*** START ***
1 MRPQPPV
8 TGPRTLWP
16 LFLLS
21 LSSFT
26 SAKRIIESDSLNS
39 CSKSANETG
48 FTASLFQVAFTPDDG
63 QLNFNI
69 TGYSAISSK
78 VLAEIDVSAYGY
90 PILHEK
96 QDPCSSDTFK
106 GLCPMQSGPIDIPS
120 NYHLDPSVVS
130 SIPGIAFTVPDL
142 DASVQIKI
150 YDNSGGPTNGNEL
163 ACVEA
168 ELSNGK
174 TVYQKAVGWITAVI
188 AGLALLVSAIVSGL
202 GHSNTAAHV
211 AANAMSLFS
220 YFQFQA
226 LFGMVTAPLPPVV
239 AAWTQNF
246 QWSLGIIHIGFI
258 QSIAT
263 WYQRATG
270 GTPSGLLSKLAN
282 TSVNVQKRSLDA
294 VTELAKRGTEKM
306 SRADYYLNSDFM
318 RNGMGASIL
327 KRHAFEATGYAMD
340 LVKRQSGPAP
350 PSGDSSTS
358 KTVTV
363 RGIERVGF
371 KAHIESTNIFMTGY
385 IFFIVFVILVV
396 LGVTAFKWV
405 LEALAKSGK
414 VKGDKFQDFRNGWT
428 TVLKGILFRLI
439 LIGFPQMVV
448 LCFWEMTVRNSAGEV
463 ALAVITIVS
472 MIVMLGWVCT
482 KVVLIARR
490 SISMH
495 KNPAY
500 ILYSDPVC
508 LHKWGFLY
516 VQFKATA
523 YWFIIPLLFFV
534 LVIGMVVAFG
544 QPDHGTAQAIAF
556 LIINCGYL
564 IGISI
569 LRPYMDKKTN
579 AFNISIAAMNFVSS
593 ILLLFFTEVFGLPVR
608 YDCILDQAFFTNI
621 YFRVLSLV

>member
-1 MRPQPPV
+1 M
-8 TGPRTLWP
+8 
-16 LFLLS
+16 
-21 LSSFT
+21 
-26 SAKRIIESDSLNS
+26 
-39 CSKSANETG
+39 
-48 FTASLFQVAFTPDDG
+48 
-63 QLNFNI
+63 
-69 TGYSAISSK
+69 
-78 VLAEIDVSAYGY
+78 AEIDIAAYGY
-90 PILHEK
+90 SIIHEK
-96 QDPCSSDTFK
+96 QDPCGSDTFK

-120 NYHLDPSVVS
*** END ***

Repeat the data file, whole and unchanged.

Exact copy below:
1 MRPQPPV
8 TGPRTLWP
16 LFLLS
21 LSSFT
26 SAKRIIESDSLNS
39 CSKSANETG
48 FTASLFQVAFTPDDG
63 QLNFNI
69 TGYSAISSK
78 VLAEIDVSAYGY
90 PILHEK
96 QDPCSSDTFK
106 GLCPMQSGPIDIPS
120 NYHLDPSVVS
130 SIPGIAFTVPDL
142 DASVQIKI
150 YDNSGGPTNGNEL
163 ACVEA
168 ELSNGK
174 TVYQKAVGWITAVI
188 AGLALLVSAIVSGL
202 GHSNTAAHV
211 AANAMSLFS
220 YFQFQA
226 LFGMVTAPLPPVV
239 AAWTQNF
246 QWSLGIIHIGFI
258 QSIAT
263 WYQRATG
270 GTPSGLLSKLAN
282 TSVNVQKRSLDA
294 VTELAKRGTEKM
306 SRADYYLNSDFM
318 RNGMGASIL
327 KRHAFEATGYAMD
340 LVKRQSGPAP
350 PSGDSSTS
358 KTVTV
363 RGIERVGF
371 KAHIESTNIFMTGY
385 IFFIVFVILVV
396 LGVTAFKWV
405 LEALAKSGK
414 VKGDKFQDFRNGWT
428 TVLKGILFRLI
439 LIGFPQMVV
448 LCFWEMTVRNSAGEV
463 ALAVITIVS
472 MIVMLGWVCT
482 KVVLIARR
490 SISMH
495 KNPAY
500 ILYSDPVC
508 LHKWGFLY
516 VQFKATA
523 YWFIIPLLFFV
534 LVIGMVVAFG
544 QPDHGTAQAIAF
556 LIINCGYL
564 IGISI
569 LRPYMDKKTN
579 AFNISIAAMNFVSS
593 ILLLFFTEVFGLPVR
608 YDCILDQAFFTNI
621 YFRVLSLV

>member
-1 MRPQPPV
+1 M
-8 TGPRTLWP
+8 
-16 LFLLS
+16 
-21 LSSFT
+21 
-26 SAKRIIESDSLNS
+26 
-39 CSKSANETG
+39 
-48 FTASLFQVAFTPDDG
+48 
-63 QLNFNI
+63 
-69 TGYSAISSK
+69 
-78 VLAEIDVSAYGY
+78 AEIDIAAYGY
-90 PILHEK
+90 SIIHEK
-96 QDPCSSDTFK
+96 QDPCGSDTFK

-120 NYHLDPSVVS